Outbreak of the war
End of the war

The Calamity of the Tsarist Army

At the beginning of May 1915, the Russian front began to totter as a result of the German-Austrian breakthrough near Tarnów-Gorlice. Galicia, which had been occupied by the troops of Tsar Nicholas II, was reclaimed after just a few weeks. The ensuing forays by the German High Command in the East led to the conquest of Russian Poland and parts of the Baltic States.

Despite the fact that in the ‘East’ there were usually fewer troops and weapons, for a short period of time the highest firepower of the entire First World War was concentrated in this area. In the spring of 1915 the Central Powers of Germany and Austro-Hungary employed 334 heavy guns against just four on the Russian side as well as 1,272 field guns against 675 of the Russians. In addition there were the weak defence lines of the Tsarist Army: the fortifications turned out to be insufficient, the trenches afforded hardly any protection and there was no effective staggered defence to speak of.  

These inadequacies and deficiencies led to an unprecedented offensive success on the part of the allied armies of the Habsburgs and Hohenzollern. On June 3 and June 22, 1915 they reclaimed Przemyśl and Lviv respectively; on August 5, German troops marched into Warsaw, in the middle of the month they crossed over the Bug River and by the end of the month had taken the fortified cities of Grodno and Brest-Litovsk.

In the course of these military operations, the Tsarist armed forces lost over 1.4 million soldiers, half of which were taken prisoner of war. At the same time the Russian retreat increased the Tsarist Army's problem of resources. On the one hand the Central Powers captured 1,300 guns, 53,000 heavy-calibre and approximately 800,000 field artillery shells; on the other the problem of lack of weaponry proved insoluble due to the loss of armament factories. Important industrial plants along the Western peripheral regions of the Tsarist Empire had been taken by the enemy; also the evacuation and dismantlement of factories were either not carried out in time or proved inadequate.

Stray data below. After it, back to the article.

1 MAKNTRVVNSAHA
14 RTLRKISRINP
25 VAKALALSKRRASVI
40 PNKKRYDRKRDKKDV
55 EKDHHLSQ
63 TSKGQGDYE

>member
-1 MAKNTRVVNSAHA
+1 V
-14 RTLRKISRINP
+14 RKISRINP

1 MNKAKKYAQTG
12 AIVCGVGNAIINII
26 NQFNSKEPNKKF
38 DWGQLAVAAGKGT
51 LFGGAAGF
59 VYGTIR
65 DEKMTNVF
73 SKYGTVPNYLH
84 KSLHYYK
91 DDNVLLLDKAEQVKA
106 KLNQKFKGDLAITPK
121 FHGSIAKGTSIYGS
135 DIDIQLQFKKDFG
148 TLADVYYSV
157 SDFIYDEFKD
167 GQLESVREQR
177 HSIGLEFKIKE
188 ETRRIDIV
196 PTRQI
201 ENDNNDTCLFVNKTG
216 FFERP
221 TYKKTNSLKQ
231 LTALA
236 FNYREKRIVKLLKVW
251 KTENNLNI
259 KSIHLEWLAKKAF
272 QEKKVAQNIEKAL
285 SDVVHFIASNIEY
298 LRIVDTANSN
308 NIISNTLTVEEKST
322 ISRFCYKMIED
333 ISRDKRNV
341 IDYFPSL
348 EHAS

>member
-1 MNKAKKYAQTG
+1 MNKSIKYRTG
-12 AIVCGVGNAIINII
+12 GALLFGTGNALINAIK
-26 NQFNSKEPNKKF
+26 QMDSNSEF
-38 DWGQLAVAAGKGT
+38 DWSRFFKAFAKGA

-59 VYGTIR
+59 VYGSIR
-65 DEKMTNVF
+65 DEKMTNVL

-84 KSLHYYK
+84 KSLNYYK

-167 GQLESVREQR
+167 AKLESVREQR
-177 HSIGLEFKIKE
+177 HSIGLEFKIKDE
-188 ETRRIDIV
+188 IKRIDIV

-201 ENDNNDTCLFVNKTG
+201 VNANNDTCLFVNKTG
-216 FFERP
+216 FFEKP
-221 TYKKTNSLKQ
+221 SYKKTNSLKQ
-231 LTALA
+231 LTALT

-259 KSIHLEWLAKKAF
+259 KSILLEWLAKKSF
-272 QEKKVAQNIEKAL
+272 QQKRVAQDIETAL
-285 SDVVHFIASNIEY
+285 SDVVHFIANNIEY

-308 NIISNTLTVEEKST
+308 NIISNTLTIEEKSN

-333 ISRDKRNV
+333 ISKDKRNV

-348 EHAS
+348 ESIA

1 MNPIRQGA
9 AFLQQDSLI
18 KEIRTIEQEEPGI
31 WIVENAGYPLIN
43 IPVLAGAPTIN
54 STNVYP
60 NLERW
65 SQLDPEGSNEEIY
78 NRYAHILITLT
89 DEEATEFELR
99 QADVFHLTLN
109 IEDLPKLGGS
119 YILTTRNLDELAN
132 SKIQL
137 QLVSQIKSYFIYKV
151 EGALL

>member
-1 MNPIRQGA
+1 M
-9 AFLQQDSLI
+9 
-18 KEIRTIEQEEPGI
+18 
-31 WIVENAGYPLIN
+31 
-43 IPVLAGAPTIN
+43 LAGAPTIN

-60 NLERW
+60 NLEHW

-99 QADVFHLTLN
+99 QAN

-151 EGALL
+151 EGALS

Apart from that, there was the Tsarist Army Commanders’ calculated ‘policy of scorched earth’; these acts of destruction were often accompanied by violence against ‘unreliable elements’. In addition, a wave of refugees arose which confronted even regions further away in the east of the Tsarist Empire with considerable problems both organisational and social in nature.


Herwig, Holger H.: The First World War. Germany and Austria-Hungary 1914–1918, London/New York/Sydney 1997

Stevenson, David: 1914–1918. The History of the First World War, London/New York 2004

Strachan, Hew: Der Erste Weltkrieg. Eine neue illustrierte Geschichte, 3. Auflage, München 2009

Contents related to this chapter


Persons, Objects & Events

  • Object

    War crimes

    The Austro-Hungarian army committed various types of war crimes, ranging from the use of illegal warfare agents and inhuman treatment of prisoners of war to brutality towards civilians. Villages and towns were burnt to the ground, hostages were taken and shot, there was forcible deportation, internment, forced labour, mass executions, rape and pillaging. The Habsburg military courts also sentenced tens of thousands of people to death. It only took a careless comment, a spurious suspicion or a denunciation for an innocent civilian to end up on the gallows.

  • Object

    Flight and deportation

    Millions of people fled during the war from the fighting and the marauding soldiers. The situation was particularly dramatic in ethnically heterogeneous regions on the eastern front. Apart from the invaders, local soldiers also attacked minorities. Hundreds of thousands of civilians were deported far away from the front and behind the lines, in some cases because they were seen as untrustworthy “internal enemies” and in others to exploit them as forced labourers.

  • Object

    Prisoners of war

    In May 1916, Anton Baumgartner sent a POW postcard to his son Otto in Novo Nikolayevsk POW camp in Siberia (now Novosibirsk). Otto Baumgartner is only one of hundreds of thousands of soldiers who fell into enemy hands during the First World War. One in thirteen German soldiers, one in ten French and Italian, one in five Russian and almost one in three Austro-Hungarian soldiers ended up in captivity.

  • Event

    Gorlice-Tarnów offensive

    The German and Austro-Hungarian troops regained control of Galicia and conquered large parts of Russian Poland.